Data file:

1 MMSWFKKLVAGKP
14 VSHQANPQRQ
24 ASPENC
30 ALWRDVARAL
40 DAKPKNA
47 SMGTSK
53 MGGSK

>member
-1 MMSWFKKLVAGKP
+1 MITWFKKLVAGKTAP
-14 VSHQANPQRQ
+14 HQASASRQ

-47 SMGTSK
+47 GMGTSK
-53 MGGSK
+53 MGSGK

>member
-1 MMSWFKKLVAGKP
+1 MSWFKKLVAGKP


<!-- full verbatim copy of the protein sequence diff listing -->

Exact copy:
1 MMSWFKKLVAGKP
14 VSHQANPQRQ
24 ASPENC
30 ALWRDVARAL
40 DAKPKNA
47 SMGTSK
53 MGGSK

>member
-1 MMSWFKKLVAGKP
+1 MITWFKKLVAGKTAP
-14 VSHQANPQRQ
+14 HQASASRQ

-47 SMGTSK
+47 GMGTSK
-53 MGGSK
+53 MGSGK

>member
-1 MMSWFKKLVAGKP
+1 MSWFKKLVAGKP